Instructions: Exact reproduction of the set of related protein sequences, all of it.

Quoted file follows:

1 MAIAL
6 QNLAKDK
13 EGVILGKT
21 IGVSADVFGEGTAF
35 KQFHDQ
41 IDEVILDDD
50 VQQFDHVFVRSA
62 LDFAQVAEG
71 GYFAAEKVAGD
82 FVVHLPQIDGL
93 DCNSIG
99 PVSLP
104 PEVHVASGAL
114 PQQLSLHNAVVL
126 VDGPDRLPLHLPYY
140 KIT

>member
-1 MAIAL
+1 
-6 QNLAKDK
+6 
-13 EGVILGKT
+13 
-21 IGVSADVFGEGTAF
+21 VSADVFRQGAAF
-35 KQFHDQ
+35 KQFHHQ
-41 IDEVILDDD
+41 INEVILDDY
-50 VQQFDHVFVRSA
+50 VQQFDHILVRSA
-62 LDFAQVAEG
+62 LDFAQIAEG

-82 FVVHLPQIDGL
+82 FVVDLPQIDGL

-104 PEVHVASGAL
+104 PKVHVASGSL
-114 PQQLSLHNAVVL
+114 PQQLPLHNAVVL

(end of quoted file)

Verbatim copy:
1 MAIAL
6 QNLAKDK
13 EGVILGKT
21 IGVSADVFGEGTAF
35 KQFHDQ
41 IDEVILDDD
50 VQQFDHVFVRSA
62 LDFAQVAEG
71 GYFAAEKVAGD
82 FVVHLPQIDGL
93 DCNSIG
99 PVSLP
104 PEVHVASGAL
114 PQQLSLHNAVVL
126 VDGPDRLPLHLPYY
140 KIT

>member
-1 MAIAL
+1 
-6 QNLAKDK
+6 
-13 EGVILGKT
+13 
-21 IGVSADVFGEGTAF
+21 VSADVFRQGAAF
-35 KQFHDQ
+35 KQFHHQ
-41 IDEVILDDD
+41 INEVILDDY
-50 VQQFDHVFVRSA
+50 VQQFDHILVRSA
-62 LDFAQVAEG
+62 LDFAQIAEG

-82 FVVHLPQIDGL
+82 FVVDLPQIDGL

-104 PEVHVASGAL
+104 PKVHVASGSL
-114 PQQLSLHNAVVL
+114 PQQLPLHNAVVL